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Kim Foxx Backs New Indictment Against Jussie Smollett; Special Prosecutor 'Had The Facts And Evidence To File Charges'

CHICAGO (CBS) -- Cook County State's attorney Kim Foxx said Wednesday that she supports the new indictment against actor Jussie Smollett, even though her office dropped similar charges, accusing the former "Empire" actor of falsely telling police he was the victim of a racist and homophobic attack, last year.

Smollett was indicted on six new charges of disorderly conduct, accusing him of filing false police reports in the case.

A special Cook County grand jury handed down the new indictment on Tuesday, following a six-month investigation by special prosecutor Dan Webb.

"Our office filed charges in this case. It was the disposition [dropping of charges] that was cause for difference," Foxx said. "I think he had the facts, the evidence, and the law to file charges."

Foxx had the same facts, evidence, and law as Webb when she brought charges against Smollett more than a year ago.

But her office stunningly dropped those 16 counts just weeks later.

"We are continuing to avail ourselves to a review of how this case was handled. As I said from the very beginning, we welcome a non-political review - and that's on going, and so that's what I'll speak to," Foxx said.

Kim Foxx
Kim Foxx responds to new charges against Jussie Smollett. (CBS)

"We are certainly cooperating the best we can," she added.

Foxx refused to speculate  to the timing of the indictment, which comes just five weeks before the Democratic primary.

"I certainly hope the decision made in this case was based on facts, evidence, and the law," she said.


Webb disagrees with how Foxx's office threw out the case. He brought back six charges against Smollett.

"The grand jury's investigation revealed that Jussie Smollett planned and participated in a staged hate crime attack, and thereafter made numerous false statements to Chicago Police Department officers on multiple occasions, reporting a heinous hate crime that he, in fact, knew had not occurred," Webb said in a statement.

RELATED: Catch Up On CBS 2's Coverage Of The Smollett Case

Cook County prosecutors last year dropped the original 16 disorderly conduct charges against Smollett in March of last year, just over a month after Chicago police had accused him of orchestrating a hoax because he was upset with his salary on the TV show "Empire."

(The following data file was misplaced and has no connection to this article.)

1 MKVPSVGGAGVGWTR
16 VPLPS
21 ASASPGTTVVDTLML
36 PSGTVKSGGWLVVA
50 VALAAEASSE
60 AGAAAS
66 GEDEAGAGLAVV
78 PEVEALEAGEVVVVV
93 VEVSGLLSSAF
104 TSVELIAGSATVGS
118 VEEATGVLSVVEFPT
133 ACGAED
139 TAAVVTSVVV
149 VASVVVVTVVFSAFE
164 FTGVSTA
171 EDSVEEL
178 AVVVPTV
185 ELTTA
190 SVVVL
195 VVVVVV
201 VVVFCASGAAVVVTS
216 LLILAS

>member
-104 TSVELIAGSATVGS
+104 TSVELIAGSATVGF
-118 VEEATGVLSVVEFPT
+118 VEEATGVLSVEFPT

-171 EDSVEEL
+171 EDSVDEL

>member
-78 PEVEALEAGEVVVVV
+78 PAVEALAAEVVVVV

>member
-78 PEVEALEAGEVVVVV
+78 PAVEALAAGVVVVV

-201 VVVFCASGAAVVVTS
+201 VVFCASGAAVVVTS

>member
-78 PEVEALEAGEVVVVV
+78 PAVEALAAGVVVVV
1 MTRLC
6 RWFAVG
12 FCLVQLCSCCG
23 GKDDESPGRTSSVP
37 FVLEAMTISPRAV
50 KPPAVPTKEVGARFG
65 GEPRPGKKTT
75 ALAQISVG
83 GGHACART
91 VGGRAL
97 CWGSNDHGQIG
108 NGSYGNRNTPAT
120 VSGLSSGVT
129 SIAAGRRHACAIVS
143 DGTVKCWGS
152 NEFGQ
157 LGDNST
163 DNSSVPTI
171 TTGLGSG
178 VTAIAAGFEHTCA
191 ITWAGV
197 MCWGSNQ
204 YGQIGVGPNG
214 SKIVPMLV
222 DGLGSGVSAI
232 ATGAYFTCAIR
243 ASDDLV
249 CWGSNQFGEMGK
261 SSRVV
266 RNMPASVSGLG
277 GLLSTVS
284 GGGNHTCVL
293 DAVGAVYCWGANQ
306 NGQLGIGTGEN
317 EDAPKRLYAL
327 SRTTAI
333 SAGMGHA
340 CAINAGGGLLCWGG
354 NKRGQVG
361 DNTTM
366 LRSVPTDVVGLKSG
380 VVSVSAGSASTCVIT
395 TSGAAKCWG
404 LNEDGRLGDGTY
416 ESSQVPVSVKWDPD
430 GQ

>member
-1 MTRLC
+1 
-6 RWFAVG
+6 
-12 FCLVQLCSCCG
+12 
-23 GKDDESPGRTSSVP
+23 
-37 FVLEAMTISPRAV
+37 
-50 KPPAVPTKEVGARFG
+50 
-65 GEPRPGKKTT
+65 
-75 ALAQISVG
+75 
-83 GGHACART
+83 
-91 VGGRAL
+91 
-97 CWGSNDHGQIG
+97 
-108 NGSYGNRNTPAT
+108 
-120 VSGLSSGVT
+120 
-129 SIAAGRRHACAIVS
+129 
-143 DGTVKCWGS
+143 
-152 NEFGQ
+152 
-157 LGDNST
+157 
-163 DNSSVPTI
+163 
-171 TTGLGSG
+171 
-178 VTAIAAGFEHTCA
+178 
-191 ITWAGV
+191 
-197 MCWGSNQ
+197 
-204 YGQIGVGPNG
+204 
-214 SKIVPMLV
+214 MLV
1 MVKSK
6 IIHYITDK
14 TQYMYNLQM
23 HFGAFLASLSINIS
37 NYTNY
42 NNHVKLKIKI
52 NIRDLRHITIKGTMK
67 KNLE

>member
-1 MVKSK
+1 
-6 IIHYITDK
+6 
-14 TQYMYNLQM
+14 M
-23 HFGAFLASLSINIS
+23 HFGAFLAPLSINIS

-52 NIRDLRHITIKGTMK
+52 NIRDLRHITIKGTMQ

Last August, Cook County Judge Michael Toomin appointed Webb, a former federal prosecutor, as a special prosecutor in the Smollett case; tasking him to not only investigate Foxx's handling of the case, but to decide whether Smollett should be further prosecuted for allegedly staging a fake hate crime against himself.

In a statement on the new Smollett indictment, Webb wrote that his office "obtained sufficient factual evidence to determine that it disagrees with how the CCSAO resolved the Smollett case."

Webb said the Cook County State's Attorney's office could not provide him with any evidence that the decision last year to dismiss the charges against Smollett was handled similar to other cases.

Gloria Schmidt is the attorney for the two Osundairo brothers, who were paid to help Smollett orchestrate the attack. The brothers were even caught hours before the staged encounter buying props to carry it out - using money provided by Smollett.

Schmidt's clients spent 30 hours with Webb's team to help them solidify the case.

"They are still so regretful for what they did and they are so embarrassed by what they did," she said.

Schmidt she struggles to accept Foxx's latest response to the new charges.

"I feel like she is talking out of both sides of her mouth," Schimdt said. "If you have nothing to say that is going to clarify the situation, perhaps it's best to say nothing at all."

Along with the upcoming criminal proceedings later this month, there are several civil lawsuits going on involving the city, Smollett, and the Osundario brothers. They are still pending and making their way through the legal system.

Smollett is due in court on Monday, Feb. 24.

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